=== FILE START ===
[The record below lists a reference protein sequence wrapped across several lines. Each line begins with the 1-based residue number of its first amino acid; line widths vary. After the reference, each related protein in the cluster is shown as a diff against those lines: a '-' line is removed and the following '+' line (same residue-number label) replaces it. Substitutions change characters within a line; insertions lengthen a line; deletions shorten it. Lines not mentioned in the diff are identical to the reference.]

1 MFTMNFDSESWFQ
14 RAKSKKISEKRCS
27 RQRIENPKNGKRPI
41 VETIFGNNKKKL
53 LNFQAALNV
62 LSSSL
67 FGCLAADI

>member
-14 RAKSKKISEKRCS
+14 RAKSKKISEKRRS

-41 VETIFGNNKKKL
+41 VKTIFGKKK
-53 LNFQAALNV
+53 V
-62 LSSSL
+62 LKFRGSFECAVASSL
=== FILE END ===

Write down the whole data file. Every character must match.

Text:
[The record below lists a reference protein sequence wrapped across several lines. Each line begins with the 1-based residue number of its first amino acid; line widths vary. After the reference, each related protein in the cluster is shown as a diff against those lines: a '-' line is removed and the following '+' line (same residue-number label) replaces it. Substitutions change characters within a line; insertions lengthen a line; deletions shorten it. Lines not mentioned in the diff are identical to the reference.]

1 MFTMNFDSESWFQ
14 RAKSKKISEKRCS
27 RQRIENPKNGKRPI
41 VETIFGNNKKKL
53 LNFQAALNV
62 LSSSL
67 FGCLAADI

>member
-14 RAKSKKISEKRCS
+14 RAKSKKISEKRRS

-41 VETIFGNNKKKL
+41 VKTIFGKKK
-53 LNFQAALNV
+53 V
-62 LSSSL
+62 LKFRGSFECAVASSL